First Dates Online? Yes, and here’s how.

online date

I LOVE in-person introductions. AND if you’re sincerely seeking relationship, I say do NOT put your dating life on hold while you’re shut in at home.  Instead, build that Black Book, folks. There’s never been a better time to connect with people, as in many ways, we’re more accessible now than we typically are, with lots more open space on our calendars. Take advantage by creating magical first dates, by Zoom, I say.

Schedule your date. Yes, a Zoom date is a date. Schedule it, just as you would an in-person date. I like Zoom for an online date, as we can still keep a level of anonymity with Zoom. Typically, with the first dates I orchestrate for my matchmaking clients, I don’t share last names or email addresses, and I like that Zoom matches my comfort level regarding info-sharing. Choose a start time and an end time. I suggest blocking an hour, which gives you time to really dig in with each other.

What is a date? A date is defined as: “a social or romantic appointment or engagement.” In my mind, a date is when two people meet up (one way or another) for the purpose of exploring possibilities together, especially romantic possibilities.

Meeting over Zoom – YES, it’s a date, as long as each of you treats it as such.

Yes, dress for the date. Yes, shower, brush those teeth, groom that beard, blow out the locks, play with your make-up, dress nicely – doing so REALLY shows that you care, even more than it typically does. This is your ONE chance to make a favorable first impression.

Your environment. That laptop or iPad / iPhone of yours? Position yourself with a bit of thought. Soft, pleasing light on your beautiful face, and a backdrop that serves to shed a positive light on who you are.

Converse. Challenge yourself to have meaningful conversations with those you’re connecting with. Suggestions: Avoid talking about the Coronavirus. If you address it, do it in a 15 – 30 second byte, as you should anything that’s negative or a downer. Challenge yourself to engage in an under-the-surface, meaningful level, which is a good idea for early dates in general.

Guide the conversation back to something uplifting or inspirational. If your date is falling into a dark tunnel (lengthy stories about the past, about current woes or concern over the future) be the savior – Acknowledge the woe / the challenge – Listen and really GET it — and then, when you sense that your date feels “heard” spin the conversation into brighter territory. Be the hero and save the date.

Cheat Sheet. Choose a few of these questions / topics, and print or write them up so you can grab one anytime there’s a lull in conversation.

Guilty Pleasures: While cooped up, what’s getting you through? What are you indulging in that you normally wouldn’t allow yourself?

Your day today: What’s your daily routine look like at the moment?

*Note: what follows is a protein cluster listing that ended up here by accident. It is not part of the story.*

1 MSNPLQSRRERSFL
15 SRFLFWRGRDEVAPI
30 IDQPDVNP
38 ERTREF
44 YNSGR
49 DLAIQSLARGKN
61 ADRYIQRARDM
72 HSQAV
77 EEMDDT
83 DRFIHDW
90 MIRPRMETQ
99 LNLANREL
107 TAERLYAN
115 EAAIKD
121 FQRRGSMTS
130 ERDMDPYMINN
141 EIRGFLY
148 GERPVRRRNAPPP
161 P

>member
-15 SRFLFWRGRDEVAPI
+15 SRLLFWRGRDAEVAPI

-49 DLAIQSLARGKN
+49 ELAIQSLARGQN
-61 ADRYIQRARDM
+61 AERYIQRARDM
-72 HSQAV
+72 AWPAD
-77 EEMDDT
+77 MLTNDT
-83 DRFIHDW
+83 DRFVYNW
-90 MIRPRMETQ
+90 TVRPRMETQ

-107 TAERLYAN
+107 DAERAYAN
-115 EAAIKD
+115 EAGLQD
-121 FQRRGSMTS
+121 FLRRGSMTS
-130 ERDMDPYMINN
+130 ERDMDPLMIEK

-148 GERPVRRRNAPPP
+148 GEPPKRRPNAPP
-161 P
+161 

Who do you miss? Who are you concerned about? Don’t dwell on this, practice brevity, but asking this question shows that you care about what /who this person cares about.

How have your priorities changed? What are you noticing as being more important to you today than before all of this happened?

Goals, dreams, aspirations? Once we’re able to leave our homes again, what are you excited to do?

What have you been eating these days? What’s in your fridge? What’s your new favorite go-to dish for dinner at your place? What do you miss? What’s your new innovative culinary creation?

Who’s been cracking you up? What are you doing for yuks and giggles? Share with me your three go-to TV shows or all-time favorite movies or Netflix recommendations.

How to end the date: It’s good to schedule a time slot for the date, which can be 30 minutes, 45 or 60 minutes. Make that clear in advance, so your date knows that you’re carving out this time to explore together. And wrap things up at the scheduled time. Leave your date wanting more…

If it’s a personal introduction that I’ve planned for the two of you, there’s less pressure, as I’ll always get post-date feedback from you both, which will help each of you determine if there’s enough “glue” to merit another date, via video, phone or in person.

Thank your date for showing up, for sharing time and energy with you. If it feels right to you, go ahead and ask if she / he would like to connect again. When in doubt, if you’re intrigued, offer up a comment along the lines of “I’m glad we had this chance to connect in this fun, creative way. Shall we do this again?” And then schedule the second video date.

Follow up. Text or email to say Thank You, especially if you’d like to connect again in the future. And set that date. Same advice as always. When in doubt, have that second date, have that third date, which is very often where I see the magic starting to take hold.

It’s your love life. Be bold, be generous, be courageous, and make love happen wherever you are, in all kinds of creative, contributive ways.  And report back – I love hearing about how connections are being made in today’s world, which is even wilder than it usually is!

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